There is an argument that justifies the existence of Israel by saying that the Palestinians did not own the land. The Palestinians were not the landholders during the Ottoman Empire. But, I find this statement as an outrageous and nonsensical argument. They had been on this land for generations, in the same way that Native Americans lived in the Americas. I find the idea of Manifest Destiny and the reasoning behind “civilizing” the Americas as exceptionally outrageous. The Americas were Native American land, even if the Europeans did not see it as legally their land. The Native Americans had a right to the land that they had been cultivating for generations. When Jews say that Palestinians did not own this land, then where is the Palestinian homeland? There are already Palestinian refuges in the West Bank. So where should they go?

I reaffirmed some of my preconceptions of Israeli ideologies. Nationalism exists behind basically all of the ideologies. All sides tend to believe that a state of Israel as a Jewish homeland deserves to exist and needs to exist. There are Left Zionists, who are unapologetic to Israeli acts and the existence of an Israeli state. But those Left Jewish nationalists want to end the Israeli occupation of West Bank and would probably prefer land swaps for Palestinians. On the other end, there are unapologetic rightist nationalists who are unapologetic for the occupation of Palestinian land. Their reasoning would be backed by either the security concerns of the Israeli state or by religious beliefs that this is their promised land.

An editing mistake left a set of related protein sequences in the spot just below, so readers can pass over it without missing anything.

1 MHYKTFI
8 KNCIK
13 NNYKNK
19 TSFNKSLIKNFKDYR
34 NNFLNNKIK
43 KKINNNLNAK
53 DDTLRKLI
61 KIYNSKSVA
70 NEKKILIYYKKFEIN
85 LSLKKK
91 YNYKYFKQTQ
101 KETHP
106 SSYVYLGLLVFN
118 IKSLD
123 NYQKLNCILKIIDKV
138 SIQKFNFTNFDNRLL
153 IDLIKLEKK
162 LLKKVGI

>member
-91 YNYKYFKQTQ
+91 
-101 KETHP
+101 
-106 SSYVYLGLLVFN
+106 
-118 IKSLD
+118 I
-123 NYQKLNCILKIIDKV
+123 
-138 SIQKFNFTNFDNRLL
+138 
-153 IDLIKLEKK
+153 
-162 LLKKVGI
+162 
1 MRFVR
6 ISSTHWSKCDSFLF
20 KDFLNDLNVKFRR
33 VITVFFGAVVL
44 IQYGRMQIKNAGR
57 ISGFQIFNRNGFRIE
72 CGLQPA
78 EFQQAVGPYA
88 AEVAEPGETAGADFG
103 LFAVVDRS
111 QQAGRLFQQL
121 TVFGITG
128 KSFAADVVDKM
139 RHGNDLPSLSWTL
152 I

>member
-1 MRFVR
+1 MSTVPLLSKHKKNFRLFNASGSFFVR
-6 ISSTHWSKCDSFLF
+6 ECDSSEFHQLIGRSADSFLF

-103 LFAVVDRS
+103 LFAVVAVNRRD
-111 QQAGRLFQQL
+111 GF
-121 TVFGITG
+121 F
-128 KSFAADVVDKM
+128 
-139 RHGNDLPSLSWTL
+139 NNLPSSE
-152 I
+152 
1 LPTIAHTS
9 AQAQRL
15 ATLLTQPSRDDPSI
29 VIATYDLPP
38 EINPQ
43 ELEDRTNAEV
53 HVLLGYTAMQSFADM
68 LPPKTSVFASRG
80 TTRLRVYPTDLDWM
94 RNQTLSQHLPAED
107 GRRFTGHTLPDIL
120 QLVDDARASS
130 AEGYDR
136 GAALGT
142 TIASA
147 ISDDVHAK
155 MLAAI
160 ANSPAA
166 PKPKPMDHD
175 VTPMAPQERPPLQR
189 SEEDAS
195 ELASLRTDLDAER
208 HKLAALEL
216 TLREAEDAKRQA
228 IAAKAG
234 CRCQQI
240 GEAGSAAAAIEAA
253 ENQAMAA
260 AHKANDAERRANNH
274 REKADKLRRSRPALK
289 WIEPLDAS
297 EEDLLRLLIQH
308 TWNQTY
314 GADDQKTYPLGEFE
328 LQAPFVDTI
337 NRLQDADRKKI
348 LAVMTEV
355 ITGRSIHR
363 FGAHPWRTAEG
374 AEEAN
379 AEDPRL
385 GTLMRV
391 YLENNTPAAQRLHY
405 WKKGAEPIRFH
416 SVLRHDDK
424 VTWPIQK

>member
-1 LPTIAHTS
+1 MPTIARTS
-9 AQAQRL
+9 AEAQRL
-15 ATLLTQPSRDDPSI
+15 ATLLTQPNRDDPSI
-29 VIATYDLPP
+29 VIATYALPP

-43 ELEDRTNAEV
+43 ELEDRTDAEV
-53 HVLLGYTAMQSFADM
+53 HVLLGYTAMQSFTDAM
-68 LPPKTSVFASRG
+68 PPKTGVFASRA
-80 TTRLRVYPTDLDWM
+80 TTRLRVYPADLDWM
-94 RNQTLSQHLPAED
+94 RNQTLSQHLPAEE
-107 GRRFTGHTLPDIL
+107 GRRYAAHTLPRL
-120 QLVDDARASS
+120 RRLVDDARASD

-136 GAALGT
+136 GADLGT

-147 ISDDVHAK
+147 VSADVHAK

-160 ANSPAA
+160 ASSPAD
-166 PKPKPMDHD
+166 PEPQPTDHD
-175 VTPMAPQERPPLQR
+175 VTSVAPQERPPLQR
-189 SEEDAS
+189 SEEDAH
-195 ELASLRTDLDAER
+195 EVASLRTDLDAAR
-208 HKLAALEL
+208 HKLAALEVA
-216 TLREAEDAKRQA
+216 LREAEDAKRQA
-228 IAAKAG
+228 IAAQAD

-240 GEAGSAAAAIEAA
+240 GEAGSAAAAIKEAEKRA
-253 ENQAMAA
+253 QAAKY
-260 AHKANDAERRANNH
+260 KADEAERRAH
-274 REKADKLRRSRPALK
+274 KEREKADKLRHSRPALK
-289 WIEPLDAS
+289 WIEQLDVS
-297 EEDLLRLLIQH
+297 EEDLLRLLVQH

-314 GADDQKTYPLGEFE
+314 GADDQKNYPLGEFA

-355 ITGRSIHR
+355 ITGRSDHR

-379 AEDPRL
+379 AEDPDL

Different groups within Israeli society have various backgrounds that play a role in their ideologies. For example, the Russian Jewish population comes from a socialist/communist background. Therefore, they arguably play a significant role in the question of land concessions. They already see Israel as a tiny homeland for the Jews. So they argue against why Israel should give into land concessions for the Palestinians. This 20% character of the Israeli state is a part of the reason why there is an unwillingness to make land concessions for the Israeli-Palestinian peace process.